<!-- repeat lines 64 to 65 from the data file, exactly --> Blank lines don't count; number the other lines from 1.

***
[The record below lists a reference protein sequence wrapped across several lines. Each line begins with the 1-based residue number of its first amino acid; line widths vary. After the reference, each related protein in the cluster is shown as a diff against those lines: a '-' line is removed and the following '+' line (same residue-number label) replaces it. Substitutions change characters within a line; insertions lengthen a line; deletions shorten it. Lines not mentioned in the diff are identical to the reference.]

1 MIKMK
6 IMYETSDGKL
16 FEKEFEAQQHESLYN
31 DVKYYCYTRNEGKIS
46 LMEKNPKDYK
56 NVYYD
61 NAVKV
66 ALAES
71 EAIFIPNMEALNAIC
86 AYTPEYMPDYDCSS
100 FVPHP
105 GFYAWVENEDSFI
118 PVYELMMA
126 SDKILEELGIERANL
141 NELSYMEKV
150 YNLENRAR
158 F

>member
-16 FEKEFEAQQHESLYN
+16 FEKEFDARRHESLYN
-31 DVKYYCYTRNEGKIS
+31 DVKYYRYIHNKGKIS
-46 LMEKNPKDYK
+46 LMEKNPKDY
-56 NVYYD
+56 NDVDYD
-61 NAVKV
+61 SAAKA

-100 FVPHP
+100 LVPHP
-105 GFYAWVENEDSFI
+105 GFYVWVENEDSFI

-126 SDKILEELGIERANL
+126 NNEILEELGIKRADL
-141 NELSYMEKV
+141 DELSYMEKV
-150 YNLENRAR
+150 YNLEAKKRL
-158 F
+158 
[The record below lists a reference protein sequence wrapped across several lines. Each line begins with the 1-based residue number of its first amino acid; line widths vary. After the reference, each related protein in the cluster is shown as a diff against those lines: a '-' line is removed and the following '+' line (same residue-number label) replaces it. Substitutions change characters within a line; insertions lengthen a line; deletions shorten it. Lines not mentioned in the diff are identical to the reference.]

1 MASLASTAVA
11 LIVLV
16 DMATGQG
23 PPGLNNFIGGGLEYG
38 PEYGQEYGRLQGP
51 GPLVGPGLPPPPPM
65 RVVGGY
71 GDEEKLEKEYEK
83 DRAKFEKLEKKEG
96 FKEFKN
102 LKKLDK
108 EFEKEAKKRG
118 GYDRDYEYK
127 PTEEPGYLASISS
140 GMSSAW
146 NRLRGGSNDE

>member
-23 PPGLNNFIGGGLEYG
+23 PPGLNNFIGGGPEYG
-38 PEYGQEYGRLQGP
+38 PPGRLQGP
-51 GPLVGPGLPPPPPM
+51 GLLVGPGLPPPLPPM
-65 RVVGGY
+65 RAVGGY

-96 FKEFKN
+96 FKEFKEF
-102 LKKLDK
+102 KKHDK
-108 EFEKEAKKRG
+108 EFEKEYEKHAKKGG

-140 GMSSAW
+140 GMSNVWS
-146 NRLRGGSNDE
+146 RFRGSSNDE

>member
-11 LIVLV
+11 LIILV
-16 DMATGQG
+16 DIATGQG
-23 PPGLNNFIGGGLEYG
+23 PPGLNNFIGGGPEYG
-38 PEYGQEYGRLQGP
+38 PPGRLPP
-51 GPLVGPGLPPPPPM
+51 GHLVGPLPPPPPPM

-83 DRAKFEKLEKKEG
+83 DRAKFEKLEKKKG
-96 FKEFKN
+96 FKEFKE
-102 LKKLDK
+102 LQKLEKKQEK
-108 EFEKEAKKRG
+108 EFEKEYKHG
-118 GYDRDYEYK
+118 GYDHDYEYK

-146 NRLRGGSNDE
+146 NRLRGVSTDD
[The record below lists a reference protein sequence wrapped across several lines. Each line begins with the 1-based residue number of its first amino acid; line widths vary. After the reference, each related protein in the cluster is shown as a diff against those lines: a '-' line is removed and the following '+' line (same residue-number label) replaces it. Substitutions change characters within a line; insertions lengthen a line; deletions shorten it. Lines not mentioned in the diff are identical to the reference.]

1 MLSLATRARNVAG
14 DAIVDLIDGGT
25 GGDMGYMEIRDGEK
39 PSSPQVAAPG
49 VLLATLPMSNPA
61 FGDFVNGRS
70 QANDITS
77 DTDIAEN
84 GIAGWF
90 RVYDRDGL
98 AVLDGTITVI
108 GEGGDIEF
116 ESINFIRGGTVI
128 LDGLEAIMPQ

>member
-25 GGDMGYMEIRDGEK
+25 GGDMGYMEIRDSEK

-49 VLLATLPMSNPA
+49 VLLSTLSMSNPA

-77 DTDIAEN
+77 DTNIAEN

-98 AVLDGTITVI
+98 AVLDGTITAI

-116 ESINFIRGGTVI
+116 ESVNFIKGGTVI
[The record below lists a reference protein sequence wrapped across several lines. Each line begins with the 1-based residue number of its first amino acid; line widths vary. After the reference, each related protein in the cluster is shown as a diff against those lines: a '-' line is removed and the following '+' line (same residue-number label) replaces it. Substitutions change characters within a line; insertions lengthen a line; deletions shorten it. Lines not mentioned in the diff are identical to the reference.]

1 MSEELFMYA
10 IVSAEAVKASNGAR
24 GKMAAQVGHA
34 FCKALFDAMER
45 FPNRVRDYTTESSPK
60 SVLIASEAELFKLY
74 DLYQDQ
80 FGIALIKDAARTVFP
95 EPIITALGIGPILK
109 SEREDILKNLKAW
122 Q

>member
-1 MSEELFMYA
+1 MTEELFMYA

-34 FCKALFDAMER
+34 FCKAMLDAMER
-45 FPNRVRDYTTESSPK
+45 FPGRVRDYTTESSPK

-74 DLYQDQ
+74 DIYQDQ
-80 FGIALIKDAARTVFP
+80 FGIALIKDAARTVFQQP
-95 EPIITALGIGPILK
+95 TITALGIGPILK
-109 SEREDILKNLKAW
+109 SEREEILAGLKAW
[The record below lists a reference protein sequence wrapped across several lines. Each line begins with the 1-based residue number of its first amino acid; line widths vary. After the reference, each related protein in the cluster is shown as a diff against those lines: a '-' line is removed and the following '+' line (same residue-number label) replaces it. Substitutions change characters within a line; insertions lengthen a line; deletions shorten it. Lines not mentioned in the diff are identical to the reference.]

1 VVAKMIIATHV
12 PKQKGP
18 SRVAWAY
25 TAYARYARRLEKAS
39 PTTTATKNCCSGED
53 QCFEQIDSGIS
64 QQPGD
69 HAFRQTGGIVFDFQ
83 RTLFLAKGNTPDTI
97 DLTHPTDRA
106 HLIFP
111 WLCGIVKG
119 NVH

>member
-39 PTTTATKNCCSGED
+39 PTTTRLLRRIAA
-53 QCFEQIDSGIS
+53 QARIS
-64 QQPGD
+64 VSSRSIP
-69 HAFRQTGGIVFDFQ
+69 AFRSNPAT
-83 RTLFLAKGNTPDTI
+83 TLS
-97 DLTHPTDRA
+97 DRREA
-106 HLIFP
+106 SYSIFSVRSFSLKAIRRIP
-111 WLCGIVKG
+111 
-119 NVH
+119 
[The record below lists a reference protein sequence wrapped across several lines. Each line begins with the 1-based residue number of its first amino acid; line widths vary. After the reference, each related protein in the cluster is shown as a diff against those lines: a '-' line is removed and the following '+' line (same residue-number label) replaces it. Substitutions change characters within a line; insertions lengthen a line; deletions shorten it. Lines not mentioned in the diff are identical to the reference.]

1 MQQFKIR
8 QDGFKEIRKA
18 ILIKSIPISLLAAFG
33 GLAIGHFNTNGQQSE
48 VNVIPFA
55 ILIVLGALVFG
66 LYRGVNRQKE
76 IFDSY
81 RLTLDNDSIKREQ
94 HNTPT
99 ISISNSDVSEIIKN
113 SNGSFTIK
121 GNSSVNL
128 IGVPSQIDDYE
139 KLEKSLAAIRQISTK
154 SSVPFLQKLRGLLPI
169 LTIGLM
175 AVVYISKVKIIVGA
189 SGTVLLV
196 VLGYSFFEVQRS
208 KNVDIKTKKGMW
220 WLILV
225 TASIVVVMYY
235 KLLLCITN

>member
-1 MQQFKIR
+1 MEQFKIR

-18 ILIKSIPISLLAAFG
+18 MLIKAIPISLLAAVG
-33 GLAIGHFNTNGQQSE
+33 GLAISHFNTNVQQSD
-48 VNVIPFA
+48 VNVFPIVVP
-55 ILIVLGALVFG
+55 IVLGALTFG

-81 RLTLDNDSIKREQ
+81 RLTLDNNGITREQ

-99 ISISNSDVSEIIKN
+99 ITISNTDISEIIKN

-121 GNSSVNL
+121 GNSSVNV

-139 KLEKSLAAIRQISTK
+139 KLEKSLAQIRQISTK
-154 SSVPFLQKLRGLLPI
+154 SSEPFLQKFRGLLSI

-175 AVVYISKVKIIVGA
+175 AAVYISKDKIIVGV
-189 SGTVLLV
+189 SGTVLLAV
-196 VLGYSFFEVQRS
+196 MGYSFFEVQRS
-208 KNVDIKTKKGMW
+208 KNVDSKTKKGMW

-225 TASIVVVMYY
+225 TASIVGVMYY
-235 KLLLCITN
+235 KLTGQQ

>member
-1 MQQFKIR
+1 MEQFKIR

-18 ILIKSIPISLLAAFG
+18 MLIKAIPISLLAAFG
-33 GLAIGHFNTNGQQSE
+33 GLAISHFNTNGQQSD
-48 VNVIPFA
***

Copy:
-51 GPLVGPGLPPPPPM
+51 GLLVGPGLPPPLPPM